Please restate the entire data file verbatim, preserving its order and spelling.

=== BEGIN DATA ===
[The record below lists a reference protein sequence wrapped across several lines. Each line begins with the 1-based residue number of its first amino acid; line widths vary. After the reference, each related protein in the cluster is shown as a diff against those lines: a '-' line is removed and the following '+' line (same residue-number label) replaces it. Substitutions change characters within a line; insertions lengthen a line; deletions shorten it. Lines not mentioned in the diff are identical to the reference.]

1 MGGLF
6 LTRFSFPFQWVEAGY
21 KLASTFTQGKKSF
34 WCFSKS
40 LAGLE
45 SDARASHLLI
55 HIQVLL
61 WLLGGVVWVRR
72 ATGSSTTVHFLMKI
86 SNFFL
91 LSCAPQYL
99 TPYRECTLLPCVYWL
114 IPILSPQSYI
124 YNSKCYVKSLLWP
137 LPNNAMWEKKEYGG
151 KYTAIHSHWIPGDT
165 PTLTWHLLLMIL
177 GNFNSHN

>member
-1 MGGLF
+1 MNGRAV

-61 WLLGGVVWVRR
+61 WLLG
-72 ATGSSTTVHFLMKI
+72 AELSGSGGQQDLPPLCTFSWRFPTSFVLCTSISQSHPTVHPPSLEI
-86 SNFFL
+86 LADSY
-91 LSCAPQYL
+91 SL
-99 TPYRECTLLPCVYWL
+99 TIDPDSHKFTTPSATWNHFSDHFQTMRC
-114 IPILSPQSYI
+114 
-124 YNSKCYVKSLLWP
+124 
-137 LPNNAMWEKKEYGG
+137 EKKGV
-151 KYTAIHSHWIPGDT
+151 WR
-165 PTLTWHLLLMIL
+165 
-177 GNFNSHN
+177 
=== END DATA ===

[The record below lists a reference protein sequence wrapped across several lines. Each line begins with the 1-based residue number of its first amino acid; line widths vary. After the reference, each related protein in the cluster is shown as a diff against those lines: a '-' line is removed and the following '+' line (same residue-number label) replaces it. Substitutions change characters within a line; insertions lengthen a line; deletions shorten it. Lines not mentioned in the diff are identical to the reference.]

1 MGGLF
6 LTRFSFPFQWVEAGY
21 KLASTFTQGKKSF
34 WCFSKS
40 LAGLE
45 SDARASHLLI
55 HIQVLL
61 WLLGGVVWVRR
72 ATGSSTTVHFLMKI
86 SNFFL
91 LSCAPQYL
99 TPYRECTLLPCVYWL
114 IPILSPQSYI
124 YNSKCYVKSLLWP
137 LPNNAMWEKKEYGG
151 KYTAIHSHWIPGDT
165 PTLTWHLLLMIL
177 GNFNSHN

>member
-1 MGGLF
+1 MNGRAV

-61 WLLGGVVWVRR
+61 WLLG
-72 ATGSSTTVHFLMKI
+72 AELSGSGGQQDLPPLCTFSWRFPTSFVLCTSISQSHPTVHPPSLEI
-86 SNFFL
+86 LADSY
-91 LSCAPQYL
+91 SL
-99 TPYRECTLLPCVYWL
+99 TIDPDSHKFTTPSATWNHFSDHFQTMRC
-114 IPILSPQSYI
+114 
-124 YNSKCYVKSLLWP
+124 
-137 LPNNAMWEKKEYGG
+137 EKKGV
-151 KYTAIHSHWIPGDT
+151 WR
-165 PTLTWHLLLMIL
+165 
-177 GNFNSHN
+177 